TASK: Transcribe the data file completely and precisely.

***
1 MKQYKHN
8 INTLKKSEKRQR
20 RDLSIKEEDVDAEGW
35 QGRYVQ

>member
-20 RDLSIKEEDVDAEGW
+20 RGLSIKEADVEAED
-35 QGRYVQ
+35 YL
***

1 MKQYKHN
8 INTLKKSEKRQR
20 RDLSIKEEDVDAEGW
35 QGRYVQ

>member
-20 RDLSIKEEDVDAEGW
+20 RGLSIKEADVEAED
-35 QGRYVQ
+35 YL